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US thanks Kim for returning war remains
August 03, 2018
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SEOUL: US President Donald Trump said on Thursday he looked forward to meeting Kim Jong Un soon and thanked the North Korean leader for sending the suspected remains of US soldiers killed in the 1950-1953 Korean War back to the United States.

“Thank you to Chairman Kim Jong Un for keeping your word & starting the process of sending home the remains of our great and beloved missing fallen! I am not at all surprised that you took this kind action,” Trump wrote in a Twitter message.

“Also, thank you for your nice letter - I look forward to seeing you soon!,” Trump said, without elaborating.

The pledge to return the remains of US soldiers was made during a landmark summit between Trump and Kim in June in Singapore, where North Korea committed to work towards the complete denuclearisation of the Korean peninsula.

Kim sent a letter to Trump in mid-July in which the North Korean leader said he hoped there would be a second meeting between the two but it was unclear if that was the “nice letter” to which Trump referred on Thursday.

Trump also took to Twitter earlier to praise an “incredibly beautiful ceremony” in Hawaii, where Vice President Mike Pence helped welcome the remains to the United States.

The United States said during a solemn ceremony on Wednesday the human remains presumably included Americans killed in the Korean War and thanked North Korea for making good on its pledge to hand them over.

The pledge to transfer war remains was seen as a goodwill gesture by Kim at the Singapore summit and was the most concrete agreement reached by the two sides so far.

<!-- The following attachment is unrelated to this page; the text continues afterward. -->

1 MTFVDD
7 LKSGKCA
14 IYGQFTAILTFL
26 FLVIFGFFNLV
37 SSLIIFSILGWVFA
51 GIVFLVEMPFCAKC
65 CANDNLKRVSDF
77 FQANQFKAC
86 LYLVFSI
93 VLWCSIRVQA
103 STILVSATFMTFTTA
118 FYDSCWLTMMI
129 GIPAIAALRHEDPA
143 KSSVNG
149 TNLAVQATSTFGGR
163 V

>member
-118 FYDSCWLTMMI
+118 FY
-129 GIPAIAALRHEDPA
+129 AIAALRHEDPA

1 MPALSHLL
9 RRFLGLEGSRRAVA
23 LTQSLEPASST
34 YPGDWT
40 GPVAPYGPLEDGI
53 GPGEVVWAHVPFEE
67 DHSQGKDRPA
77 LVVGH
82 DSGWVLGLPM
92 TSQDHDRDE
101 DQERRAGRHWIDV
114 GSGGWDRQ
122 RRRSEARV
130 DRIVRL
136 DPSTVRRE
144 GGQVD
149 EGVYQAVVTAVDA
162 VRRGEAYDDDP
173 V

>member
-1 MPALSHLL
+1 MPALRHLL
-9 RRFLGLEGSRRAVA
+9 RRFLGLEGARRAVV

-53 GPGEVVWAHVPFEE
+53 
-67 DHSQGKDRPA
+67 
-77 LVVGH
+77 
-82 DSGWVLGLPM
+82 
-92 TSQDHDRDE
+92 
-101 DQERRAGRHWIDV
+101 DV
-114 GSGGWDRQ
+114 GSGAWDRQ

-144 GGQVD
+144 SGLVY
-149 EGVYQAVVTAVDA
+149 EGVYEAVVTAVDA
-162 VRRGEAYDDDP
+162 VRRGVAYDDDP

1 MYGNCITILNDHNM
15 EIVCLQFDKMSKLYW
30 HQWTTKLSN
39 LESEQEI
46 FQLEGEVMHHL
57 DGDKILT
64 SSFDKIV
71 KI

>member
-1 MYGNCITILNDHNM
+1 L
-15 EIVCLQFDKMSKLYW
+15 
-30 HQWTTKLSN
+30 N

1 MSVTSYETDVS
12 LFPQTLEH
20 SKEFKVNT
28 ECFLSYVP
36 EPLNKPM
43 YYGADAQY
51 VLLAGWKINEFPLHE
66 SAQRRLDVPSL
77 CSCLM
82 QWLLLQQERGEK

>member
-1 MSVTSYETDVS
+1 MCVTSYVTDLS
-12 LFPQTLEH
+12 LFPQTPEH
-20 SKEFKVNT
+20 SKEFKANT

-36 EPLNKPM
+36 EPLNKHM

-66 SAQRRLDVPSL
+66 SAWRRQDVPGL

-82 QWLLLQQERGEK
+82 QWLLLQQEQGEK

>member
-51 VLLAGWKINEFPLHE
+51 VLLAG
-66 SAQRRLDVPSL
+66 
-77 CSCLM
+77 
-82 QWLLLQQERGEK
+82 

“I know that President Trump is grateful that Chairman Kim has kept his word, and we see today this tangible progress in our efforts to achieve peace on the Korean peninsula,” said Pence, whose father fought in the Korean War.

More than 7,700 US troops remain unaccounted for from the Korea War. About 5,300 were lost in what is now North Korea.

Other countries under the command of the United Nations also lost troops that are still unaccounted for, including the United Kingdom, Australia and Canada.

Experts say positively identifying the decades-old remains could take anywhere from days to decades.

Still, an initial field forensic review indicated the “remains are what North Korea said they were,” John Byrd, director of analysis for the US Defense POW/MIA Accounting Agency, told reporters at an air base in South Korea before the remains were flown to Hawaii.

Former DPAA official Jeong Yang-seung, who previously worked on identifying US remains from the North, said it was unusual to locate dog tags during the search and recovery process.

“It’s once in a blue moon that dog tags are recovered,” Jeong, now professor of forensic anthropology at the Middle Tennessee State University, said.

“I don’t think North Korea is refusing to give dog tags when it has more but it probably doesn’t have dog tags lying around,” he said.

“So when... only one dog tag was provided, it’s probably not to tease the US but rather that it was sent because it could offer clues to the remains.”

DNA analysis, skeletal studies of bones, dental records as well as details of where the remains were found play a key role in such investigations, he said.

“It’s a very thorough process with many, many procedures so it takes a long time,” he said.

“If it’s identified quickly, it would be around five to six months, but if not, it could take decades.” More than 35,000 Americans were killed on the Korean Peninsula during the war and around 7,700 of them are still considered missing, including 5,300 in North Korea alone.

Agencies

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